expletive

[ek-spli-tiv]
See more synonyms for expletive on Thesaurus.com
noun
  1. an interjectory word or expression, frequently profane; an exclamatory oath.
  2. a syllable, word, or phrase serving to fill out.
  3. Grammar. a word considered as regularly filling the syntactic position of another, as it in It is his duty to go, or there in There is nothing here.
adjective
  1. Also ex·ple·to·ry [ek-spli-tawr-ee, -tohr-ee] /ˈɛk splɪˌtɔr i, -ˌtoʊr i/. added merely to fill out a sentence or line, give emphasis, etc.: Expletive remarks padded the speech.

Origin of expletive

1600–10; < Late Latin explētīvus serving to fill out, equivalent to Latin explēt(us) filled, filled up (past participle of explēre; see explement) + -īvus -ive
Related formsex·ple·tive·ly, adverb
Dictionary.com Unabridged Based on the Random House Unabridged Dictionary, © Random House, Inc. 2018

Related Words for expletive

curse, cuss, oath, interjection

Examples from the Web for expletive

Contemporary Examples of expletive

Historical Examples of expletive

  • The Parson blurted an expletive, inflected like the profane.

    Dwellers in the Hills

    Melville Davisson Post

  • This expletive was certainly not appreciated by her who used it.

    Clare Avery

    Emily Sarah Holt

  • When the word devil is used as a general term or as an expletive the capital is not used.

    Capitals

    Frederick W. Hamilton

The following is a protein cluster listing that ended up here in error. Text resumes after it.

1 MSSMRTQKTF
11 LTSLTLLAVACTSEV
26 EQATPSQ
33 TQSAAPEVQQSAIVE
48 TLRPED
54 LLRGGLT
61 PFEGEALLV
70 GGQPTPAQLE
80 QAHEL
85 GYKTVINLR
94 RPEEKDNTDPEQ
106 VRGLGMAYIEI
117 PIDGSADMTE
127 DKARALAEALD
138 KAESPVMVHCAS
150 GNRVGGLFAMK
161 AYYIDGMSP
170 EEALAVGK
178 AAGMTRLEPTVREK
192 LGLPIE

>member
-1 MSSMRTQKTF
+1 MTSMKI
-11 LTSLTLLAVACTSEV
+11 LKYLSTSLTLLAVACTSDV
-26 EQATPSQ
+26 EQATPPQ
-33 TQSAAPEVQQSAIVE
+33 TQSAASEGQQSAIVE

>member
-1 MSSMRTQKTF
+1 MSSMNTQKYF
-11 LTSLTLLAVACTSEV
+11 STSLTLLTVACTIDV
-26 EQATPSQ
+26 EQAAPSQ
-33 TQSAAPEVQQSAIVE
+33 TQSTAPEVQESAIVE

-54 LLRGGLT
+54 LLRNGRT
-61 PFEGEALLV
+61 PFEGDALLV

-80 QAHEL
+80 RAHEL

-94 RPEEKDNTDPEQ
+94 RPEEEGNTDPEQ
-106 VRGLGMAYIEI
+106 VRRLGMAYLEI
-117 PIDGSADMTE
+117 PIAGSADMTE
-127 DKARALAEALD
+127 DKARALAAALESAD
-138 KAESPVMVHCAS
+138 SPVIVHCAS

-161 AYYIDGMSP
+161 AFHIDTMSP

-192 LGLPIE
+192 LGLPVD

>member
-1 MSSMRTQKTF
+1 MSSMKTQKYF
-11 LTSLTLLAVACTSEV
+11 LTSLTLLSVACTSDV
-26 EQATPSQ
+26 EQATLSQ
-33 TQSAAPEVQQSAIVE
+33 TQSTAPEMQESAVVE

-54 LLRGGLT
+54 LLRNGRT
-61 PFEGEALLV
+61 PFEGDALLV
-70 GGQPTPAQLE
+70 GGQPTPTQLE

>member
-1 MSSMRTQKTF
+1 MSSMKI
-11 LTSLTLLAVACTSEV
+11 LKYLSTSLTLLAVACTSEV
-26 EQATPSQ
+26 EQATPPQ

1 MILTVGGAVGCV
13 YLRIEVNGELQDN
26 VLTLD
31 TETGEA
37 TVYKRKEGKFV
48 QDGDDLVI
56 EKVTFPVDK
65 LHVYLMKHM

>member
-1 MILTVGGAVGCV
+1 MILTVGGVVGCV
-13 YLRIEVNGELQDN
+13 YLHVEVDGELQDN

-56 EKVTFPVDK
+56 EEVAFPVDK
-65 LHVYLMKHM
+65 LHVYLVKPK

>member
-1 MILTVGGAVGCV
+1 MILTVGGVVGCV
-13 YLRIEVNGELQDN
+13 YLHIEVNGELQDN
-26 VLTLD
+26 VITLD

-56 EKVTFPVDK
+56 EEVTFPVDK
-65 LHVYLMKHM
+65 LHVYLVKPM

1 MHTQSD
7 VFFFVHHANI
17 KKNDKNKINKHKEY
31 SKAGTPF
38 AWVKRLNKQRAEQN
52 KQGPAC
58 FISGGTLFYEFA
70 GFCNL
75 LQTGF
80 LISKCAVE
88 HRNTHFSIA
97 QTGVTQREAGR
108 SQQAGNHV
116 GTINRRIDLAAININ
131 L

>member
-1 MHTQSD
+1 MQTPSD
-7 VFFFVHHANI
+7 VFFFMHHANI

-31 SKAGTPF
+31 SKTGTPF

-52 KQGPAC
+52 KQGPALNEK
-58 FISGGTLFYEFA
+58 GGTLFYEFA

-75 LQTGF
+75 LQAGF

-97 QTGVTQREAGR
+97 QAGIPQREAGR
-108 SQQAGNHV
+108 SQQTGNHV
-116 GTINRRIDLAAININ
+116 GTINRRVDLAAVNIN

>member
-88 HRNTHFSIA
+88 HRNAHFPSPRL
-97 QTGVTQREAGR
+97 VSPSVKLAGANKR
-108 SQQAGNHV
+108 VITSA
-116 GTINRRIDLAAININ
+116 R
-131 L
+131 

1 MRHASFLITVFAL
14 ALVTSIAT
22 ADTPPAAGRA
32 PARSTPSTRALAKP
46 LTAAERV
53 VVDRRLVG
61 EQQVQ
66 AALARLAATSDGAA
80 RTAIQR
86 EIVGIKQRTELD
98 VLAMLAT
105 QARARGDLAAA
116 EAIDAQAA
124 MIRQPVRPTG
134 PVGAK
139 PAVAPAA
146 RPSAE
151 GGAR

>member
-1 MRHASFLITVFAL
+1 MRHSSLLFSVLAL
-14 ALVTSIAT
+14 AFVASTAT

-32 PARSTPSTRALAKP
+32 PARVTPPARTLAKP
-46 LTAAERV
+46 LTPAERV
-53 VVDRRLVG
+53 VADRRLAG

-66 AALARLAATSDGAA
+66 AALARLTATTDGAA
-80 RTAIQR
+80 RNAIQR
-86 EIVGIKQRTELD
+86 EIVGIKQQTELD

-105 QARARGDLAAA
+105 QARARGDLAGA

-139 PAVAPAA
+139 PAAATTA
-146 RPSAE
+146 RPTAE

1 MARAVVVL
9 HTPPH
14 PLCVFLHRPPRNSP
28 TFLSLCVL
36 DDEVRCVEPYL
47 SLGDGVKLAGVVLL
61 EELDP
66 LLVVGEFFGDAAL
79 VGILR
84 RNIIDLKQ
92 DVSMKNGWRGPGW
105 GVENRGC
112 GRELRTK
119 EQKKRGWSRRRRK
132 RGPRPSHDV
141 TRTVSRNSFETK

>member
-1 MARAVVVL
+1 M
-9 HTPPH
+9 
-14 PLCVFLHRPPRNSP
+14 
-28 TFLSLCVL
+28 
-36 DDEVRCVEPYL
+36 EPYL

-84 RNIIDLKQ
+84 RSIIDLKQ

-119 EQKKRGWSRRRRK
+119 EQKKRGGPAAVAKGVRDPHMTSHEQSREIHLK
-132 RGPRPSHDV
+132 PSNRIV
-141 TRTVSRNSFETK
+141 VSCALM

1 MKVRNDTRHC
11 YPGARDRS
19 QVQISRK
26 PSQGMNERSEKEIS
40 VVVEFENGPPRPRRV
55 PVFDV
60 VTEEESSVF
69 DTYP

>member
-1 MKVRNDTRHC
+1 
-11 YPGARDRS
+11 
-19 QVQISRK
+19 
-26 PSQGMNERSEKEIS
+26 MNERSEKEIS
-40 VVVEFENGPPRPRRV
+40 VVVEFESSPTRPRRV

• He drawled the expletive as though it were some Oriental word.

    The Sleuth of St. James's Square

    Melville Davisson Post

  • I think it was “hang” he said—I was not sure about the expletive.

    The Yellow House

    E. Phillips Oppenheim


British Dictionary definitions for expletive

expletive

noun
  1. an exclamation or swearword; an oath or a sound expressing an emotional reaction rather than any particular meaning
  2. any syllable, word, or phrase conveying no independent meaning, esp one inserted in a line of verse for the sake of the metre
adjective Also: expletory (ɪkˈspliːtərɪ)
  1. expressing no particular meaning, esp when filling out a line of verse
Derived Formsexpletively, adverb

Word Origin for expletive

C17: from Late Latin explētīvus for filling out, from explēre, from plēre to fill
Collins English Dictionary - Complete & Unabridged 2012 Digital Edition © William Collins Sons & Co. Ltd. 1979, 1986 © HarperCollins Publishers 1998, 2000, 2003, 2005, 2006, 2007, 2009, 2012

Word Origin and History for expletive
n.

1610s, originally "a word or phrase serving to fill out a sentence or metrical line," from Middle French explétif (15c.) and directly from Late Latin expletivus "serving to fill out," from explet-, past participle stem of Latin explere "fill out," from ex- "out" (see ex-) + plere "to fill" (see pleio-).

Sense of "exclamation," often in the form of a cuss word, first recorded 1815 in Sir Walter Scott, popularized by edited transcripts of Watergate tapes (mid-1970s), in which expletive deleted replaced President Nixon's salty expressions. As an adjective, from 1660s.

adj.

mid-15c., from Latin expletivus (see expletive (n.)).

Online Etymology Dictionary, © 2010 Douglas Harper

expletive in Culture

expletive

[(ek-spluh-tiv)]

Any exclamation or oath, especially one that is obscene or profane, as in “Dammit, I forgot to buy the milk.”

Note

The Oval Office tapes of President Richard Nixon, released during the investigation of the Watergate scandal, made famous the phrase “expletive deleted,” which appeared frequently in expurgated transcripts of the tapes.
The New Dictionary of Cultural Literacy, Third Edition Copyright © 2005 by Houghton Mifflin Harcourt Publishing Company. Published by Houghton Mifflin Harcourt Publishing Company. All rights reserved.